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Director Sam Mendes To Bring The Beatles To The Big Screen

The Beatles grant full life and music rights for the first time to film.

Director Sam Mendes will take The Beatles to the big screen through four biopics, each centered on a member of the iconic group. This marks the first time The Beatles have provided full life and music rights to film. The two surviving band members, Paul McCartney and Ringo Starr, and the families of John Lennon and George Harrison have granted this permission through Apple Corps., the multimedia corporation founded by the Beatles in 1968.

'I'm honored to be telling the story of the greatest rock band of all time, and excited to challenge the notion of what constitutes a trip to the movies,' Mendes said in a statement.

The news was also shared through The Beatles' official Instagram page, with many fans sharing their excitement about the upcoming features in the comments.

Formed in Liverpool in 1960, The Beatles quickly became a cultural phenomenon. Largely considered the most influential group in music history, the Fab Four merged different styles of music for their sound and were fundamental in developing the 1960s counterculture. The Beatles parted ways in 1970, but its members continued to pursue music.

Lennon was tragically murdered in 1980, and Harrison passed away in 2001 after battling lung cancer. The group appeared in several films, and their success and partnership have been covered through several documentaries, including Ron Howard's The Beatles: Eight Days a Week – The Touring Years and Peter Jackson's The Beatles: Get Back. Numerous scripted films have also attempted to provide more insight into the group and their dynamic.

Mendes will helm all four features and produce with his Neal Street Productions partner, Pippa Harris, and the banner's Julie Pastor. Jeff Jones will executive produce Apple Corps Ltd. Harris calls the upcoming features an 'epic cinematic experience' that will utilize different perspectives to 'tell a single story about the most celebrated band of all time.' Sony Pictures Entertainment will finance and release the films, which are expected to hit theaters in 2027.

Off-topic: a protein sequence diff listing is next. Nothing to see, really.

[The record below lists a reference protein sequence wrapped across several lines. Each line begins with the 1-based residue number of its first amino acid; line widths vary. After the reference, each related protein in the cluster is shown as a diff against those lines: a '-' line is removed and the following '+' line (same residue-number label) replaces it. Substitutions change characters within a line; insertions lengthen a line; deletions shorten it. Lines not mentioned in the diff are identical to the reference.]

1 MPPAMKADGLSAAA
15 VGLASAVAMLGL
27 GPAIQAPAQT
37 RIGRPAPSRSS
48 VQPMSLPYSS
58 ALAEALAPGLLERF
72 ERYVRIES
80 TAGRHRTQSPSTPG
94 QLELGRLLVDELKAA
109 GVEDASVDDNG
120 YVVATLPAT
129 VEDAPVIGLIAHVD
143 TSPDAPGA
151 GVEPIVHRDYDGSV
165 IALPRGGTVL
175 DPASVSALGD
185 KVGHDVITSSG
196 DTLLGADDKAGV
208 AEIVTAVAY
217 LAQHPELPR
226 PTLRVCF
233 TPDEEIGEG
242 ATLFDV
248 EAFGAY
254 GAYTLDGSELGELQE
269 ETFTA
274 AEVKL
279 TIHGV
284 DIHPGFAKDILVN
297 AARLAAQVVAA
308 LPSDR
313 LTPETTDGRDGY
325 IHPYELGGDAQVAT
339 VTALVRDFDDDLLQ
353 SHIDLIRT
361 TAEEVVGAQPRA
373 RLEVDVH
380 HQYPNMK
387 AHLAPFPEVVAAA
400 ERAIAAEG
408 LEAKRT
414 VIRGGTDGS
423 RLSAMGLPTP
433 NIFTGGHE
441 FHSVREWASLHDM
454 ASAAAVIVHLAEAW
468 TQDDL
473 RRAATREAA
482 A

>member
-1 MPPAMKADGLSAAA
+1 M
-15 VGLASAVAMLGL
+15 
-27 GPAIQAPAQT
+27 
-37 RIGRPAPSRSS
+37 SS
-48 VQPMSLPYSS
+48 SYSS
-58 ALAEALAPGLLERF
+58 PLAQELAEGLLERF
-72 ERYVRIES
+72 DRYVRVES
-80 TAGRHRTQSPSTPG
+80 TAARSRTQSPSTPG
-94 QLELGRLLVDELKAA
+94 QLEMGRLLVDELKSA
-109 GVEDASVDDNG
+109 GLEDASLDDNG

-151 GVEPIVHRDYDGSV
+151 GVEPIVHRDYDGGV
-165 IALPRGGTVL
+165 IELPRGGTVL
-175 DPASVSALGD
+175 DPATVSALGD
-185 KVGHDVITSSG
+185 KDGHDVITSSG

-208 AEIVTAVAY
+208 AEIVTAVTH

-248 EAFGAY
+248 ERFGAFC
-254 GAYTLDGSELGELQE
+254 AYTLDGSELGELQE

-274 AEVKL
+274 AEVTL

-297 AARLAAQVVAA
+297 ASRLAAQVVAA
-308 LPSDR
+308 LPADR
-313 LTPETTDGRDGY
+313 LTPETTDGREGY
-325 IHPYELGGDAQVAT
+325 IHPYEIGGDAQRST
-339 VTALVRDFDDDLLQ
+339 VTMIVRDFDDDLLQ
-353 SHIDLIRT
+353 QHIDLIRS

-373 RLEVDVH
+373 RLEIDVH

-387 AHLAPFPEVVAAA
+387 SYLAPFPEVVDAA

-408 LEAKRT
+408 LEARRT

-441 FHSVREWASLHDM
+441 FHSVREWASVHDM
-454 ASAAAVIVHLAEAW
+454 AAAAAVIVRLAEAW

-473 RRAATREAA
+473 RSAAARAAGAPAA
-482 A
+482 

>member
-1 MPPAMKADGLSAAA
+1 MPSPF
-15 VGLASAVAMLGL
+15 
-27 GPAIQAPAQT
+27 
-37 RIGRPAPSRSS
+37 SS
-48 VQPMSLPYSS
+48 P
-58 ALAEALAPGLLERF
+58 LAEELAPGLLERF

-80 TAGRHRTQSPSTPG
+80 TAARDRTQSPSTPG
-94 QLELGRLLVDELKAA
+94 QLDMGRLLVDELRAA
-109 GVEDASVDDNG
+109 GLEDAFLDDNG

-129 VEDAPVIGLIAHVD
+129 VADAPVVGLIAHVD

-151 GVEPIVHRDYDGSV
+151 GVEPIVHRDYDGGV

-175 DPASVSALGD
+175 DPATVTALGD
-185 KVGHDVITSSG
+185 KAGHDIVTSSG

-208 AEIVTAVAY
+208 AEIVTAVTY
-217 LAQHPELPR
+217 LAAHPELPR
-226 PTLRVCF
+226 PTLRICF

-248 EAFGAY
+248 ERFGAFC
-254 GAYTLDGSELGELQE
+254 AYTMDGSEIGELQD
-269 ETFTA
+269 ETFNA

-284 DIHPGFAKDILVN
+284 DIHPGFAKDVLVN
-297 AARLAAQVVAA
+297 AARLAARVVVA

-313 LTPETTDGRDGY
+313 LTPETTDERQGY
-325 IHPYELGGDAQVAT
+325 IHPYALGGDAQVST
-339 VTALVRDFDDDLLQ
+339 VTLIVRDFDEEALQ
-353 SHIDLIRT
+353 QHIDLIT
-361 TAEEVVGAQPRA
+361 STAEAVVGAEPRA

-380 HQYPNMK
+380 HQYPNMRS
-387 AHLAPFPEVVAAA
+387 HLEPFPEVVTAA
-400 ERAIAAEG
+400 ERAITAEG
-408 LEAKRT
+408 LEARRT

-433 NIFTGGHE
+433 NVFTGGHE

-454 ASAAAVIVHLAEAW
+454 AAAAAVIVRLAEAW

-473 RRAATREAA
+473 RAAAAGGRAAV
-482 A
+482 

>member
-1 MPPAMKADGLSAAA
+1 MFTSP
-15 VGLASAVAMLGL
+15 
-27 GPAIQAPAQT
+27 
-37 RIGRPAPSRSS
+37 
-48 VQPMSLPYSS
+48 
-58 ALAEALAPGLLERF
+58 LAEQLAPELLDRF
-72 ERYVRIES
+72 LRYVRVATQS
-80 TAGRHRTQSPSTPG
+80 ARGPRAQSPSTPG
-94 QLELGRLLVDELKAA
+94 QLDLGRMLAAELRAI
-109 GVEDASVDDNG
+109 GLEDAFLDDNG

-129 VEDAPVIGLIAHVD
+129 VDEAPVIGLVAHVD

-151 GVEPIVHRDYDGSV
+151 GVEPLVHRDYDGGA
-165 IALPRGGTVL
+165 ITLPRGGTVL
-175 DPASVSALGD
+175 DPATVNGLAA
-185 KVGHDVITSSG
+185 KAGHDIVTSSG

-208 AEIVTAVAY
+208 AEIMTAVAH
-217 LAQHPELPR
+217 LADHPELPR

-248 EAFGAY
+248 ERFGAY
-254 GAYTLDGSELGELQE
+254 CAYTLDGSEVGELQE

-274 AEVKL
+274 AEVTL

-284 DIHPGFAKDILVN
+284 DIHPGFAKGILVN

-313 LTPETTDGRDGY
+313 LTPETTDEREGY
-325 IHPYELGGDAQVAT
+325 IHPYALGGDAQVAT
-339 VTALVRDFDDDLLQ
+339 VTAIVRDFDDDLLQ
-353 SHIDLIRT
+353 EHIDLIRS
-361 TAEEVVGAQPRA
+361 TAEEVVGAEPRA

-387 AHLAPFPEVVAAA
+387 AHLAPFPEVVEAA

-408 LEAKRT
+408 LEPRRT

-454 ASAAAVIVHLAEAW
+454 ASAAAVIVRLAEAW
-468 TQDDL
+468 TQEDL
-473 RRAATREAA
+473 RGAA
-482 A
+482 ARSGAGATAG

Mendes is an award-winning director best known for his work on films including American Beauty, Road to Perdition, Revolutionary Road, and 1917; he's also been at the helm of the James Bond films Skyfall and Spectre. Sony Pictures Motion Picture Group chairman/CEO Tom Rothman praised Mendes' vision for telling the Beatles' story:

'Theatrical movie events today must be culturally seismic. Sam's daring, large-scale idea is that and then some. Pairing his premiere filmmaking team, with the music and the stories of four young men who changed the world, will rock audiences all over the globe. We are deeply grateful to all parties and look forward ourselves to breaking some rules with Sam's uniquely artistic vision.'

Biopics are having a major moment - with films like Elvis, Maestro, Oppenheimer, Nyad, The Iron Claw, and Ferrari faring well with critics - and Mendes is a critically acclaimed filmmaker, so hopes will undoubtedly be high for the film quartet.

No cast announcements have yet been made, but opinions about who should play the four musicians have already started to circulate.

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